An Austin judge ruled this week that the Texas Department of Public Safety overstepped its authority when it enacted tougher requirements for immigrants trying to obtain driver's licenses, giving immigrants' rights groups and some business leaders a glimmer of hope.
Judge Orlinda Naranjo ruled that DPS cannot deny immigrants with less than a year on their visas a driver's license, that DPS clerks cannot require applicants to furnish more paperwork than what a federal immigration officer would require to obtain proof of citizenship, and that a legal resident's driver's license cannot be different in appearance than a citizen's.
There's a twist, however. The judge ruled that DPS went outside the scope of its authority when it adopted the new rules in 2008. Fast forward to next month, however, and the DPS will have that authority, thanks to an amendment added to Senate Bill 1, the fiscal matters bill that kept lawmakers in Austin this summer for a special session.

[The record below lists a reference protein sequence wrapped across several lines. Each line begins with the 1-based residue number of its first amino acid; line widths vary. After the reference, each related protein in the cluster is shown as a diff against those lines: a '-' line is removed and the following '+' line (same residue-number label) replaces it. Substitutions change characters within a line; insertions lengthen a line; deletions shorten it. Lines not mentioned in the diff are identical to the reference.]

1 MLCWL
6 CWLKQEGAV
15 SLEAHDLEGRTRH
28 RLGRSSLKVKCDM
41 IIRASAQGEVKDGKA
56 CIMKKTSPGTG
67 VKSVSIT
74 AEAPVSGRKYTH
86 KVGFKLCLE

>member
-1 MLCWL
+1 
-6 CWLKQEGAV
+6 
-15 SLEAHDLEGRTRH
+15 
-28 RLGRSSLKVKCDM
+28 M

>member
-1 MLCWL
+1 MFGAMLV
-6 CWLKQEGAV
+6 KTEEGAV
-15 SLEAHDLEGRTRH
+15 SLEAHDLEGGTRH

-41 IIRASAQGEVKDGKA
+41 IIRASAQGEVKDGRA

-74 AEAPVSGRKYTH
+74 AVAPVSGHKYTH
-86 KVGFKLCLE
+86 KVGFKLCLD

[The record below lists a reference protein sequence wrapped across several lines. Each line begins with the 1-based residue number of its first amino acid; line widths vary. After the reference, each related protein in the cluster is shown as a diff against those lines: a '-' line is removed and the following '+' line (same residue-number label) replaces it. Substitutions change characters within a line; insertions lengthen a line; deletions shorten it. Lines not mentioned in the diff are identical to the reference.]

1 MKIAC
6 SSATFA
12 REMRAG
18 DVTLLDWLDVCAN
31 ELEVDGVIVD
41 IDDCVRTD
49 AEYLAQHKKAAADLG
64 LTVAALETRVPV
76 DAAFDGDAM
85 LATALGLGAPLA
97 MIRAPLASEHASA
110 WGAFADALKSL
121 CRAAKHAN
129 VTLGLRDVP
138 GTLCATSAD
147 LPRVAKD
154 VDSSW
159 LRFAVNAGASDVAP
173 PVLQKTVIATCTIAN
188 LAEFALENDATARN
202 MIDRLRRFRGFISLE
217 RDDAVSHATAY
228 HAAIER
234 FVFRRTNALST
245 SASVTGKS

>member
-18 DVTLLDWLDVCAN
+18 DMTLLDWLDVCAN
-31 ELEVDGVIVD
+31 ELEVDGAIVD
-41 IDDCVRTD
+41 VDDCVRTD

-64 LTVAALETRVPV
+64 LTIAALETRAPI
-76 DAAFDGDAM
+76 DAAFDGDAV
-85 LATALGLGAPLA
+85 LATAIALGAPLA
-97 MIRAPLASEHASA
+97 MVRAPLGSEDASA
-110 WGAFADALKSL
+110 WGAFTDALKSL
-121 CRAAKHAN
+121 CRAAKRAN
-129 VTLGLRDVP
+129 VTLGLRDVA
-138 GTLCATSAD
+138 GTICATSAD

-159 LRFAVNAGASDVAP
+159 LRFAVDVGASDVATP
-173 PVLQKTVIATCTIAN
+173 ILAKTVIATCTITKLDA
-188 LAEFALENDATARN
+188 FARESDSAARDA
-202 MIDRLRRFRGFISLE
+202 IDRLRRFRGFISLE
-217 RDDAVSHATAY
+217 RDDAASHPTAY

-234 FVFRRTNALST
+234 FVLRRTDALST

That provision allows DPS to determine expiration dates for noncitizens' IDs based on when an immigration document was issued. For a noncitizen or nonpermanent legal resident, DPS can issue a document that "expires on the earlier of a date specified by DPS or the expiration date of the applicant's authorized stay in the United States." If the immigration document does not have an expiration date, DPS can issue an ID or license that expires annually.
"The lawsuit has always been predicated on the fact that [DPS] does not have legislative authority to enact the rules they enacted," said attorney Luis Figueroa with the Mexican American Legal Defense and Educational Fund, part of the plaintiff's team. "[In the future] they can't try to wiggle around what the Legislature said."
Figueroa said after the ruling, though, that the department is appealing the decision.
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